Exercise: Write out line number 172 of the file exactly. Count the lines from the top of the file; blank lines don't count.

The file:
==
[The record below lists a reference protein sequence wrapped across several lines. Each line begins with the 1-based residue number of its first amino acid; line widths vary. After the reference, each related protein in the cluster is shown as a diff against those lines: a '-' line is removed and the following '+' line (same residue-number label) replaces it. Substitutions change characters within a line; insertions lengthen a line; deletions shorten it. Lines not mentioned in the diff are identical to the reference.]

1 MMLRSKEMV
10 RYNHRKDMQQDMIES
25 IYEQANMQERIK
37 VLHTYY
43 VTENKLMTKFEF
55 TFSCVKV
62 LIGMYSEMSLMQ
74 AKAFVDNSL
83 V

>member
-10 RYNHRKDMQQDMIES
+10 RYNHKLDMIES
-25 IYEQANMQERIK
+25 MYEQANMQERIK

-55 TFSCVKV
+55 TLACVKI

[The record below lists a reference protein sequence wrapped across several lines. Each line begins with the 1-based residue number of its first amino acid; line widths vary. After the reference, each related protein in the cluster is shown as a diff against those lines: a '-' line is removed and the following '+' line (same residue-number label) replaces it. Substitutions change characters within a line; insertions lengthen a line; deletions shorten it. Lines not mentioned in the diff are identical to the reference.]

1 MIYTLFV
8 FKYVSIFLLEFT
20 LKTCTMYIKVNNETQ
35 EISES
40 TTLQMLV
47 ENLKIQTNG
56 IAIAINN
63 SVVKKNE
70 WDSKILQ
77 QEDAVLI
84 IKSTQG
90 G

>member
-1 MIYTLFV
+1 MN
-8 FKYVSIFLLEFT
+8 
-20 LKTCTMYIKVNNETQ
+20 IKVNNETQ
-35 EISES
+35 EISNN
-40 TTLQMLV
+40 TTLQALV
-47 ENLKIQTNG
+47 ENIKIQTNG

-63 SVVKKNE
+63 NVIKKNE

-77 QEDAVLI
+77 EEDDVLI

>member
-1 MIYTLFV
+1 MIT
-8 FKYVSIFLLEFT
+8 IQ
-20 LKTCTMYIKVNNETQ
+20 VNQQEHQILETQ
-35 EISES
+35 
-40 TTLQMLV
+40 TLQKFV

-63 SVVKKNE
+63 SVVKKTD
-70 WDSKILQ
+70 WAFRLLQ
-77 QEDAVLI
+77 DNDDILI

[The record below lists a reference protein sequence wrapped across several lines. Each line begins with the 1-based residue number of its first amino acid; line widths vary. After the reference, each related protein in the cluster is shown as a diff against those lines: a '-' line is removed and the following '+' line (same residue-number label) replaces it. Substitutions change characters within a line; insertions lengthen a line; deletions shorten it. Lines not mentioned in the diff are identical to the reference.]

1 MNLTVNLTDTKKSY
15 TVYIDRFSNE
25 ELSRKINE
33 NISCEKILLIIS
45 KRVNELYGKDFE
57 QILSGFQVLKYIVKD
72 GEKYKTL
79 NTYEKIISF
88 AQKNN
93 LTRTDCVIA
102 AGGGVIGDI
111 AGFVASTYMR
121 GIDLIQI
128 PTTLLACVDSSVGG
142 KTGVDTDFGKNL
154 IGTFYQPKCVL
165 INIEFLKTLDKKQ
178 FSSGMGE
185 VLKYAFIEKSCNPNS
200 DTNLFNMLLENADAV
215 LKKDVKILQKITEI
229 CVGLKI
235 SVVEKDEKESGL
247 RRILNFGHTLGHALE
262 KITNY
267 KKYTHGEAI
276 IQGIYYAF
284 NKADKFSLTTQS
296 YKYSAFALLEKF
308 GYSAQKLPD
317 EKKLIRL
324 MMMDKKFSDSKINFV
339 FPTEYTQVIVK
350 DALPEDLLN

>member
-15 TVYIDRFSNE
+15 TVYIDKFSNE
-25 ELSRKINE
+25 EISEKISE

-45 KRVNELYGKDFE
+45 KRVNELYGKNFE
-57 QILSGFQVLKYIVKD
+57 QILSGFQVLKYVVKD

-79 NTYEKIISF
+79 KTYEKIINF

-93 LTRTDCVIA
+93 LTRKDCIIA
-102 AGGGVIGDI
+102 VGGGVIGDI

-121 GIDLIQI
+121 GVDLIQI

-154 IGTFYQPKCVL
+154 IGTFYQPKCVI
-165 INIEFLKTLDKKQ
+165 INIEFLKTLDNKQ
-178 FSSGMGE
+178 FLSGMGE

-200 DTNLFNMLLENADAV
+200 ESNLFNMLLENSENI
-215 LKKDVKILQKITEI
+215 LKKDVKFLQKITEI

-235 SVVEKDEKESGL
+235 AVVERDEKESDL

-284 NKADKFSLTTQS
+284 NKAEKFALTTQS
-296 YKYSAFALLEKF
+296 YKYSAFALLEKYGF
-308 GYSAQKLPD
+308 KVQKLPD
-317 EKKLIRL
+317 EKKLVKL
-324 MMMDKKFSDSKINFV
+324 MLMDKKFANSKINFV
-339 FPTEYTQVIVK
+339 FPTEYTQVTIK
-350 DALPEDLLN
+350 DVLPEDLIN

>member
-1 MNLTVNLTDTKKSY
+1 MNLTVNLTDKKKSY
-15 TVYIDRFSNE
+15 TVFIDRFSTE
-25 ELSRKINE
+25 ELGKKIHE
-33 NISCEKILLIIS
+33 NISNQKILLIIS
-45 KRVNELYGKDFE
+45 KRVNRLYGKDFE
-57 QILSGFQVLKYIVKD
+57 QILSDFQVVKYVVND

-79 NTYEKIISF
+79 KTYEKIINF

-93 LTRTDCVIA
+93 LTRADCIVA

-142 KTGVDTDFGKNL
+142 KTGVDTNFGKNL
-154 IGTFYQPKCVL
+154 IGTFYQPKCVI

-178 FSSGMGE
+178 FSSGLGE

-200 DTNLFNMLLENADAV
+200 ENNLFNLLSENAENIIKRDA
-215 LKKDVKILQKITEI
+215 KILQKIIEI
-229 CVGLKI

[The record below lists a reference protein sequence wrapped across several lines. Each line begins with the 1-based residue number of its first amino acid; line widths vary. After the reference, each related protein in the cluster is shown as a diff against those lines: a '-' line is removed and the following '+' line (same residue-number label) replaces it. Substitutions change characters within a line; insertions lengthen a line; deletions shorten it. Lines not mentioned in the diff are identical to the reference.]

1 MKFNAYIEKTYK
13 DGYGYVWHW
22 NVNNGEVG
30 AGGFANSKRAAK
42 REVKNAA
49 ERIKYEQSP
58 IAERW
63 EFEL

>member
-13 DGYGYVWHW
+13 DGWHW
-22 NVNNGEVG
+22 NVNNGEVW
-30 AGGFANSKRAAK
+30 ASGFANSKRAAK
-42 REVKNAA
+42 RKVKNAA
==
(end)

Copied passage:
1 MKFNAYIEKTYK